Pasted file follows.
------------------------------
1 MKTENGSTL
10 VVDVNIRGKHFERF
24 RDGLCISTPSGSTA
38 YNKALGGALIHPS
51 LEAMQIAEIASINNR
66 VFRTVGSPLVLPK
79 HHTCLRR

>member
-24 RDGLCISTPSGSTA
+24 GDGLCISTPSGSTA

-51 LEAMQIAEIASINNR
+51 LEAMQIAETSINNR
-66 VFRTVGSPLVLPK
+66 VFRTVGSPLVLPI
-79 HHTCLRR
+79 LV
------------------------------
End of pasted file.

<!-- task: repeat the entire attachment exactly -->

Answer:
1 MKTENGSTL
10 VVDVNIRGKHFERF
24 RDGLCISTPSGSTA
38 YNKALGGALIHPS
51 LEAMQIAEIASINNR
66 VFRTVGSPLVLPK
79 HHTCLRR

>member
-24 RDGLCISTPSGSTA
+24 GDGLCISTPSGSTA

-51 LEAMQIAEIASINNR
+51 LEAMQIAETSINNR
-66 VFRTVGSPLVLPK
+66 VFRTVGSPLVLPI
-79 HHTCLRR
+79 LV